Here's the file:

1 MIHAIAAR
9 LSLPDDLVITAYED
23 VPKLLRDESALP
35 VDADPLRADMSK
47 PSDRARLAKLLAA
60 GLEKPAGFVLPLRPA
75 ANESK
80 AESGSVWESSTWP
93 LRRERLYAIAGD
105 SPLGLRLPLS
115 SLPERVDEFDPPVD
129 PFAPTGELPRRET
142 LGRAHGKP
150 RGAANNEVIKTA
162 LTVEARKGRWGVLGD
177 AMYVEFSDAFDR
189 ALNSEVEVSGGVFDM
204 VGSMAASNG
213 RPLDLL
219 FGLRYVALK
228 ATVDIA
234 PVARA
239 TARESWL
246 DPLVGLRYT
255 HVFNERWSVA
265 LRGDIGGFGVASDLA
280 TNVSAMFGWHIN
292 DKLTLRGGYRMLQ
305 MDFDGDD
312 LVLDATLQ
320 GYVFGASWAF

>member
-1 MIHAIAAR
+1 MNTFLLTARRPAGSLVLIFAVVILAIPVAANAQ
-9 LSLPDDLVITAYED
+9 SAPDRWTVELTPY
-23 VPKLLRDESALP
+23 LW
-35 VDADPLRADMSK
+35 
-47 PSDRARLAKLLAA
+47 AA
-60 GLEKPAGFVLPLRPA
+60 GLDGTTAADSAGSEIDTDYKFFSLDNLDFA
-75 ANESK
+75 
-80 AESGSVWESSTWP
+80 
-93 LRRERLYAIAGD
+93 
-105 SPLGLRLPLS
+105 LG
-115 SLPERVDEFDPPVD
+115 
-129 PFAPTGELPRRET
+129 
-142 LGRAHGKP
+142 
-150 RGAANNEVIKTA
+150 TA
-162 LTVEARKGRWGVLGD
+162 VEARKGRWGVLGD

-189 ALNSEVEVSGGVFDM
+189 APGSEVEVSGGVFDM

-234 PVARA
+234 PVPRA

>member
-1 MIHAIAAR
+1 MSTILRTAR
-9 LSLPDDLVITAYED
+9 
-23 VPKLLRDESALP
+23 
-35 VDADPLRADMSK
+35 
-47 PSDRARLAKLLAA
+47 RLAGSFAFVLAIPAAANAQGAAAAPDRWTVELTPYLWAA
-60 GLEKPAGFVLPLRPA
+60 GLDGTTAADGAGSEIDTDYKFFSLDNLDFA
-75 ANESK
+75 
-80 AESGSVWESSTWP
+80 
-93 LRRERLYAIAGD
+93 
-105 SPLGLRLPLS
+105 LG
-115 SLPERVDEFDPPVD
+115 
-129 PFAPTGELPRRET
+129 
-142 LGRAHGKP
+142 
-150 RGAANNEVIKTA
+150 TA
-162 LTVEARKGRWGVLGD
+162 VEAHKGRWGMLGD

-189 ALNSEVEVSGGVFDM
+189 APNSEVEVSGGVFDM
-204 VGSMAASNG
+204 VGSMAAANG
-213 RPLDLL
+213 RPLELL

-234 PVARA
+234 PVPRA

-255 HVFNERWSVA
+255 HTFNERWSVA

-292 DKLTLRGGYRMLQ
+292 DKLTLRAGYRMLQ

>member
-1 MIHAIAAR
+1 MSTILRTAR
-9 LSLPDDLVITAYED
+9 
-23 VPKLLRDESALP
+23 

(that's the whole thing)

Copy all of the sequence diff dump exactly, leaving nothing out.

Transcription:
1 MIHAIAAR
9 LSLPDDLVITAYED
23 VPKLLRDESALP
35 VDADPLRADMSK
47 PSDRARLAKLLAA
60 GLEKPAGFVLPLRPA
75 ANESK
80 AESGSVWESSTWP
93 LRRERLYAIAGD
105 SPLGLRLPLS
115 SLPERVDEFDPPVD
129 PFAPTGELPRRET
142 LGRAHGKP
150 RGAANNEVIKTA
162 LTVEARKGRWGVLGD
177 AMYVEFSDAFDR
189 ALNSEVEVSGGVFDM
204 VGSMAASNG
213 RPLDLL
219 FGLRYVALK
228 ATVDIA
234 PVARA
239 TARESWL
246 DPLVGLRYT
255 HVFNERWSVA
265 LRGDIGGFGVASDLA
280 TNVSAMFGWHIN
292 DKLTLRGGYRMLQ
305 MDFDGDD
312 LVLDATLQ
320 GYVFGASWAF

>member
-1 MIHAIAAR
+1 MNTFLLTARRPAGSLVLIFAVVILAIPVAANAQ
-9 LSLPDDLVITAYED
+9 SAPDRWTVELTPY
-23 VPKLLRDESALP
+23 LW
-35 VDADPLRADMSK
+35 
-47 PSDRARLAKLLAA
+47 AA
-60 GLEKPAGFVLPLRPA
+60 GLDGTTAADSAGSEIDTDYKFFSLDNLDFA
-75 ANESK
+75 
-80 AESGSVWESSTWP
+80 
-93 LRRERLYAIAGD
+93 
-105 SPLGLRLPLS
+105 LG
-115 SLPERVDEFDPPVD
+115 
-129 PFAPTGELPRRET
+129 
-142 LGRAHGKP
+142 
-150 RGAANNEVIKTA
+150 TA
-162 LTVEARKGRWGVLGD
+162 VEARKGRWGVLGD

-189 ALNSEVEVSGGVFDM
+189 APGSEVEVSGGVFDM

-234 PVARA
+234 PVPRA

>member
-1 MIHAIAAR
+1 MSTILRTAR
-9 LSLPDDLVITAYED
+9 
-23 VPKLLRDESALP
+23 
-35 VDADPLRADMSK
+35 
-47 PSDRARLAKLLAA
+47 RLAGSFAFVLAIPAAANAQGAAAAPDRWTVELTPYLWAA
-60 GLEKPAGFVLPLRPA
+60 GLDGTTAADGAGSEIDTDYKFFSLDNLDFA
-75 ANESK
+75 
-80 AESGSVWESSTWP
+80 
-93 LRRERLYAIAGD
+93 
-105 SPLGLRLPLS
+105 LG
-115 SLPERVDEFDPPVD
+115 
-129 PFAPTGELPRRET
+129 
-142 LGRAHGKP
+142 
-150 RGAANNEVIKTA
+150 TA
-162 LTVEARKGRWGVLGD
+162 VEAHKGRWGMLGD

-189 ALNSEVEVSGGVFDM
+189 APNSEVEVSGGVFDM
-204 VGSMAASNG
+204 VGSMAAANG
-213 RPLDLL
+213 RPLELL

-234 PVARA
+234 PVPRA

-255 HVFNERWSVA
+255 HTFNERWSVA

-292 DKLTLRGGYRMLQ
+292 DKLTLRAGYRMLQ

>member
-1 MIHAIAAR
+1 MSTILRTAR
-9 LSLPDDLVITAYED
+9 
-23 VPKLLRDESALP
+23 